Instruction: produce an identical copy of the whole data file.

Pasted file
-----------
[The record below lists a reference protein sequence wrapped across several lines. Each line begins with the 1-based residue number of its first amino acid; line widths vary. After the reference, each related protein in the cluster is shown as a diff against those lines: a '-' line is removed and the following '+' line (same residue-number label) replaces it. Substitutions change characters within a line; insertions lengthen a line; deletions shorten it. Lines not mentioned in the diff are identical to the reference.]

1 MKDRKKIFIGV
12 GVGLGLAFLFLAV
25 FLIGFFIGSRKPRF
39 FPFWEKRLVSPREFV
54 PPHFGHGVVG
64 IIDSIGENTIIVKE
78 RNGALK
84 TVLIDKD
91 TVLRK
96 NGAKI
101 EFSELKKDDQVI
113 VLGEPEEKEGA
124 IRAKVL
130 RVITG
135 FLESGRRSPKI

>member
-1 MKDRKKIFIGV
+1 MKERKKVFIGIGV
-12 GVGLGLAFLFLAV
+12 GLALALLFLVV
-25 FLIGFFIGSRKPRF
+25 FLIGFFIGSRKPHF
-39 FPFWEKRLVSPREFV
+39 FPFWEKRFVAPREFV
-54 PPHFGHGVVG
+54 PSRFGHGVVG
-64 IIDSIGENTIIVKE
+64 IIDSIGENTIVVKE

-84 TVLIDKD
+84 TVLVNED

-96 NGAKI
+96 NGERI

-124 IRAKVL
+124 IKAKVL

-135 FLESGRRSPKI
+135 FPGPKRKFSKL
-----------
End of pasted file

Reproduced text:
[The record below lists a reference protein sequence wrapped across several lines. Each line begins with the 1-based residue number of its first amino acid; line widths vary. After the reference, each related protein in the cluster is shown as a diff against those lines: a '-' line is removed and the following '+' line (same residue-number label) replaces it. Substitutions change characters within a line; insertions lengthen a line; deletions shorten it. Lines not mentioned in the diff are identical to the reference.]

1 MKDRKKIFIGV
12 GVGLGLAFLFLAV
25 FLIGFFIGSRKPRF
39 FPFWEKRLVSPREFV
54 PPHFGHGVVG
64 IIDSIGENTIIVKE
78 RNGALK
84 TVLIDKD
91 TVLRK
96 NGAKI
101 EFSELKKDDQVI
113 VLGEPEEKEGA
124 IRAKVL
130 RVITG
135 FLESGRRSPKI

>member
-1 MKDRKKIFIGV
+1 MKERKKVFIGIGV
-12 GVGLGLAFLFLAV
+12 GLALALLFLVV
-25 FLIGFFIGSRKPRF
+25 FLIGFFIGSRKPHF
-39 FPFWEKRLVSPREFV
+39 FPFWEKRFVAPREFV
-54 PPHFGHGVVG
+54 PSRFGHGVVG
-64 IIDSIGENTIIVKE
+64 IIDSIGENTIVVKE

-84 TVLIDKD
+84 TVLVNED

-96 NGAKI
+96 NGERI

-124 IRAKVL
+124 IKAKVL

-135 FLESGRRSPKI
+135 FPGPKRKFSKL